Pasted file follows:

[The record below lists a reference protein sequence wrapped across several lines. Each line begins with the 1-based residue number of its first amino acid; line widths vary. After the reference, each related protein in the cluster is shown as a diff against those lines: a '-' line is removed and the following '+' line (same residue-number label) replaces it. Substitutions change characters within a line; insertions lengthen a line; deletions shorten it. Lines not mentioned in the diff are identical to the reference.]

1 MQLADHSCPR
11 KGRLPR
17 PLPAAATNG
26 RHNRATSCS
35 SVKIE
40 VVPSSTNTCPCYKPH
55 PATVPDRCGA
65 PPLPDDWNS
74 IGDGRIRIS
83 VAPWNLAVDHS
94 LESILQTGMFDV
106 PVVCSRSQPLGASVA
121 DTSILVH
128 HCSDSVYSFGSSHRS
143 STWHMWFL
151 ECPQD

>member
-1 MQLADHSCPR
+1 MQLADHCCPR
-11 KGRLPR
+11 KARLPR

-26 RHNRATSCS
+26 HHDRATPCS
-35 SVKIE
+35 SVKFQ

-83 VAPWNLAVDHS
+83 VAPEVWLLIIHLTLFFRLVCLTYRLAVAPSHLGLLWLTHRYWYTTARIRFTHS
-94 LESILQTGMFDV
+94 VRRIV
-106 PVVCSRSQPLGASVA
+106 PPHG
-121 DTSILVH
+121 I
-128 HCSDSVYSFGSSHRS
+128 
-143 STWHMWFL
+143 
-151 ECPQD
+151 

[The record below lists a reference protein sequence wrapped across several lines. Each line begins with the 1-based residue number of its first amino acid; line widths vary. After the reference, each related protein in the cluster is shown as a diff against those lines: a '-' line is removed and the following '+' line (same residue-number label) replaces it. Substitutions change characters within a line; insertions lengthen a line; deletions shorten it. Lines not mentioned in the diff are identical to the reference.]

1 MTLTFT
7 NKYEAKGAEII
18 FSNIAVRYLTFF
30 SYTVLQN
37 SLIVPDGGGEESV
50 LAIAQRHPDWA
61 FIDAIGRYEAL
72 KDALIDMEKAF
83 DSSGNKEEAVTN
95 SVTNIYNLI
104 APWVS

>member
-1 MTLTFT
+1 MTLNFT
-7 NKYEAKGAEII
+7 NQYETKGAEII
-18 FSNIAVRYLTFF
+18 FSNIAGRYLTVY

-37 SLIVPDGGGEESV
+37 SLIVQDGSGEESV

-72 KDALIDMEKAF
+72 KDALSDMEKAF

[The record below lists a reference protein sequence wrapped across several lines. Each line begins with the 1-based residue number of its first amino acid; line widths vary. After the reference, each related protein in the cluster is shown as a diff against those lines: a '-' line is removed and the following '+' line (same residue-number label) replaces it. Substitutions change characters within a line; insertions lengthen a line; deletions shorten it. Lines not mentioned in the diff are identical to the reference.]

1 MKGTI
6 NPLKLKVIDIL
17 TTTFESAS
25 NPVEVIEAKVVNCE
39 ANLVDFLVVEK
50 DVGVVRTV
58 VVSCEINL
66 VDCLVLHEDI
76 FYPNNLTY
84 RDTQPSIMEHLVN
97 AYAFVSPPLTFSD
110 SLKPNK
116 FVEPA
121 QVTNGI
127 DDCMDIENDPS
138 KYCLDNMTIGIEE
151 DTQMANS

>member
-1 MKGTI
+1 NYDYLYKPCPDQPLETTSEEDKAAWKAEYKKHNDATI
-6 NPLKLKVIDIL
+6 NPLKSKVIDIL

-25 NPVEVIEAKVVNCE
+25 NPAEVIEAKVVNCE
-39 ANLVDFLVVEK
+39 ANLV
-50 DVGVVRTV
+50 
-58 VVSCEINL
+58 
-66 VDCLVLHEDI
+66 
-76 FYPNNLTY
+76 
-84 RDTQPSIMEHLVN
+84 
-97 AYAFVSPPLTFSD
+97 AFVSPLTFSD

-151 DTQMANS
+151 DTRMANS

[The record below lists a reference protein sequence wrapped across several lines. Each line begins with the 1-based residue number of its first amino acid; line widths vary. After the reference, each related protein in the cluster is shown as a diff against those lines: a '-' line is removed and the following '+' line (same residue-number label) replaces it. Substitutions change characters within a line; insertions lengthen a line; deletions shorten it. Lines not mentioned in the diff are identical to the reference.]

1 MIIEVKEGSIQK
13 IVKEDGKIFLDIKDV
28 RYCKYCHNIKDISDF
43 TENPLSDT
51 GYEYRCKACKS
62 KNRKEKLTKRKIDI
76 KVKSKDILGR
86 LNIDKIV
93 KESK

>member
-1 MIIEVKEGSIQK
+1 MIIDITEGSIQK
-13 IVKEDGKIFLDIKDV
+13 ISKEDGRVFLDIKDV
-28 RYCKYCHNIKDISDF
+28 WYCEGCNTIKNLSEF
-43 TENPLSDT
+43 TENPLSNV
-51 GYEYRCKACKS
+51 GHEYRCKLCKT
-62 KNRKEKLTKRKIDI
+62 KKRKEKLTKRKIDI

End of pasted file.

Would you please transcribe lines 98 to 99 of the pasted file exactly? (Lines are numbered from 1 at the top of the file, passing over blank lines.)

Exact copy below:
+76 
-84 RDTQPSIMEHLVN